Friday, June 19, 2015

Videogames for Humans, edited by Merritt Kopas

The first reaction most people had was, "it's bigger than I expected." 575 pages to be exact. But that obfuscates the actual format of Videogames for Humans: 27 different close readings / commentaries on short stories.

What those most people actually meant was that they had no idea that 575 pages of thought on Twine was possible, that they're surprised Twine is this big or that it is worth preserving on a tree carcass.

Preserving! In order to preserve something, it has to be more or less "over", and Merritt Kopas has a lot of feelings and anxiety about how Twine will be remembered. In the introduction, she confesses, "late 2012 and early 2013 was an extraordinarily exciting period for me [...] the 'queer games scene' covered by videogame outlets might not have been as cohesive as some accounts supposed, but for a little under a year, it definitely felt real,"

... then later she argues, "but I don't want Videogames for Humans to be seen as the capstone of the 'Twine revolution,' a kind of historical record of some interesting work done in the early 2010s."

So then, this book is partly an attempt to correct or amend a prior history... but not with more history. It wants to break a cycle.

This book is a collection of annotated transcripts from Twine playthroughs, one of the few video game engines that adapts well to printed text... provided that you're pretty familiar with Twines already. This is where the lack of history hurts this book, in a certain sense -- there's no explained context for all this (strong) work.

When I'm reading Lana Polansky's commentary on Nina Freeman's "Mangia" and Polansky exclaims, "Holy shit, am I actually dating Emmett?" -- I laugh because I know who Nina and Emmett are, and I can even imagine Emmett's reaction to a literary debate about whether he's a good boyfriend. It provokes questions about how we can study such "personal games" if they rely on notions of personalities, even though so many personalities are routinely exhausted by a public that feels entitled to access to them. How do you preserve a personality, or would you even want to? How do you set boundaries when your life is part of the art? (Basically: GG has seriously harmed the exploration of craft and new genres in video games.)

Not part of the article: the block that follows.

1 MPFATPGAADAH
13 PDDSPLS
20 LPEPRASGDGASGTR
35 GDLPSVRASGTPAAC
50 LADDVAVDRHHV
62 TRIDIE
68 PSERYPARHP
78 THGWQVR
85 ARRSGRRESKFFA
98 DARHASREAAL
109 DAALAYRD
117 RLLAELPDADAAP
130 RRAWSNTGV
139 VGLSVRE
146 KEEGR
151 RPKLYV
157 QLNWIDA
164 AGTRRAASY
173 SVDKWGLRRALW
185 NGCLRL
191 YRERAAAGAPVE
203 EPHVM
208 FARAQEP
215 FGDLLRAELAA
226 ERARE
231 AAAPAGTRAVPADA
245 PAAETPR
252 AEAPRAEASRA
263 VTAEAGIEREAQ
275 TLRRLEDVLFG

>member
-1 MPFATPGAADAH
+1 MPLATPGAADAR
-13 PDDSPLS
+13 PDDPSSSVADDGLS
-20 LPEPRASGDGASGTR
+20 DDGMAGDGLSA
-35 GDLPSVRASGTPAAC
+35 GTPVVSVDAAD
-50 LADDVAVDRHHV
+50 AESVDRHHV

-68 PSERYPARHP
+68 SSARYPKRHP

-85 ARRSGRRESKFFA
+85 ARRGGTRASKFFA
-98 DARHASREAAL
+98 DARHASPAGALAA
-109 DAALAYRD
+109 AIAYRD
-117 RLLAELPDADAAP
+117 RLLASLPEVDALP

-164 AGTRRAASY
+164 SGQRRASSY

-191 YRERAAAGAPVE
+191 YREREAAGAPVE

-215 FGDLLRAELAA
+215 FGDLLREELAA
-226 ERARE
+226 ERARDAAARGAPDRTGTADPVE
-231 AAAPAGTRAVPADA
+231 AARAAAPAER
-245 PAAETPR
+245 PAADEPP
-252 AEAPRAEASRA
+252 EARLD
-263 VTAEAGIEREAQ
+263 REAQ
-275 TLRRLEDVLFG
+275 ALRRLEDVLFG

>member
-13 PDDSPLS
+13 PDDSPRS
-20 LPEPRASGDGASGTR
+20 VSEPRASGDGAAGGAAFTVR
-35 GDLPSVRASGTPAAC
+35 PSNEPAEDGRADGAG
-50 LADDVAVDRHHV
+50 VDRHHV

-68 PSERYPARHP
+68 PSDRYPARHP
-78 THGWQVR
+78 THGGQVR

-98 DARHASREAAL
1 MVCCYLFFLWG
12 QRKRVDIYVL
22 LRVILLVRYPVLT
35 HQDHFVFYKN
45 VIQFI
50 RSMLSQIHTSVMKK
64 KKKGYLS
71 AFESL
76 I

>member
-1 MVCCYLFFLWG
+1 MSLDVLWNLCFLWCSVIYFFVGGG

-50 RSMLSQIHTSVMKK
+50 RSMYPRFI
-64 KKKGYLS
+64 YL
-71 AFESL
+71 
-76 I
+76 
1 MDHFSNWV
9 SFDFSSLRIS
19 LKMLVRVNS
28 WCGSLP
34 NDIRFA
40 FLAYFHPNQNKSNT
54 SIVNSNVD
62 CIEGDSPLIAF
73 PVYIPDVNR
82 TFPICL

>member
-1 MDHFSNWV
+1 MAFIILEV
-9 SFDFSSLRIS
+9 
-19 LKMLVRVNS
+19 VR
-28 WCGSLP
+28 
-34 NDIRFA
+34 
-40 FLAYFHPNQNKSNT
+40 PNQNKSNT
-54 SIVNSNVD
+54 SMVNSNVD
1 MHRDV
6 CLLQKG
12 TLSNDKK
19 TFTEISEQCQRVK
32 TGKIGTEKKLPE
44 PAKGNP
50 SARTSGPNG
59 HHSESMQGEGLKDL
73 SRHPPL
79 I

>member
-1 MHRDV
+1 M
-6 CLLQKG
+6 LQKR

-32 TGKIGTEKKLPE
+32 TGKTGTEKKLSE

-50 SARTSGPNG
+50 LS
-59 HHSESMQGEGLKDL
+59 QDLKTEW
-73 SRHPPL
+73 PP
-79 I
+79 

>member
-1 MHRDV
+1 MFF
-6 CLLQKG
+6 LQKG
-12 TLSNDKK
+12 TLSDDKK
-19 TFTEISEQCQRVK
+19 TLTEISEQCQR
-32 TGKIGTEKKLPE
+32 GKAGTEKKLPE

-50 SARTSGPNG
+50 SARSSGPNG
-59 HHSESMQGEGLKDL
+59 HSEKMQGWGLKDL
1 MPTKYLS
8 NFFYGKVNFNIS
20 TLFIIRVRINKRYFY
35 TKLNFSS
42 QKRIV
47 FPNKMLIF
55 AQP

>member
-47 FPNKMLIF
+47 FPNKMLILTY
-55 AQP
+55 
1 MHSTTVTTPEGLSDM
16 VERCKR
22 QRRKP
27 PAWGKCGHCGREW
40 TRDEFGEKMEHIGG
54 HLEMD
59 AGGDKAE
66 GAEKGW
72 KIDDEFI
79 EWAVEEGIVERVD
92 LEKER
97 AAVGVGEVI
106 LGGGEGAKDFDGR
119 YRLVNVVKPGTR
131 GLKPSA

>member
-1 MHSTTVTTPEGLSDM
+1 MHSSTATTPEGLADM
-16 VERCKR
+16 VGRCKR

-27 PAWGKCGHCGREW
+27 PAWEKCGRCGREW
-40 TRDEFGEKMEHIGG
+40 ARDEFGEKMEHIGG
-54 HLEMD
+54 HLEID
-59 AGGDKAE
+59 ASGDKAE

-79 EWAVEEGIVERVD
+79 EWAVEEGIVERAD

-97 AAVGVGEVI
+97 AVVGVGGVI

Or when Cat Fitzpatrick plays Anna Anthropy's "And The Robot Horse You Rode In On" (merely one of TWO lesbian westerns featured in this book!) and Fitzpatrick does not know, or does not care, that this is probably a remake of Andrew Plotkin's "Spider and Web" except with sexy lady fighting instead of overly intricate Cold War futurism. (EDIT: Anna says this isn't the case. Sorry for assuming... but the structural similarities / differences are really uncanny.) With that background, you can read Anthropy's changes and simplifications to the original plot device as an admonishment of the hardline parser-based interactive fiction establishment and their historic ambivalence about accepting Twine as interactive fiction. It's as if she's saying, "look, Twine can do what the canon parser IF does, and with less bullshit and more style."

This is context, and it will be forgotten.

Perhaps the most crucial super subtext that will be lost on many readers is Merritt's introduction and allusion to a queer games scene. First year doe-eyed gender studies students will be assigned this book and perhaps a link to a Polygon "queer games scene" article which leads with a photo that hilariously crops me out of the 4 person panel at Different Games 2013. (I was sitting to the right of Anna, but I guess I didn't look queer enough!) They'll have no idea that many of the people in that article mocked the idea of a "queer games scene", and this is part of the subtext that Merritt is talking about and why she cordons off the term in scare quotes.

No one will remember any of this.

Ultimately, maybe that's why this book is called "Videogames for Humans." It's for humans.

Polansky relating to in-game boyfriend troubles, or Fitzpatrick admiring literary craft, or Imogen Binnie applauding Eva Problem's imagery of demonic vaginas spontaneously giving birth to a pack of fully grown wolves, or Austin Walker relating to Jeremy Penner's experience of life after semi-divorce, or Anna Anthropy expressing sympathy for Michael Brough's tribute to a lost scarf, or Auriea Harvey commiserating with Mary Hamilton's moving stories and falling for those "wrong blond boys."

That's what matters. That's what's worth preserving.

So again, this isn't really a history of the "circa 2013 personal queer confessional Twine scene movement revolution" because it doesn't really care about history in the way that history books care about history.

It can't even claim to cover the "Twine scene", with its omission of Merritt's own work, Porpentine's work, Mastaba Snooby, Solarium, Fear of Twine, and countless other Twines... and Merritt agrees, emphasizing at the end of her introduction, "This is a book about Twine. But let's not let it be the book, yeah?"

Videogames for Humans is about tone, attitude, and embodying an approach.

It seeks to structurally re-imagine and model this radically-unradical way to experience games, to think about the aesthetics of games in grounded experiential ways instead of faffing about the framerate or weapon stats or strategy. (Although the book even covers that base with Naomi Clark's excellent dissection of the mathematical alchemy in Tom McHenry's cybernetic horse mutant farming simulator.)

Ok, yeah, numbers are fun... but, like, so are feelings?

DISCLOSURE: I bought this book with my own money.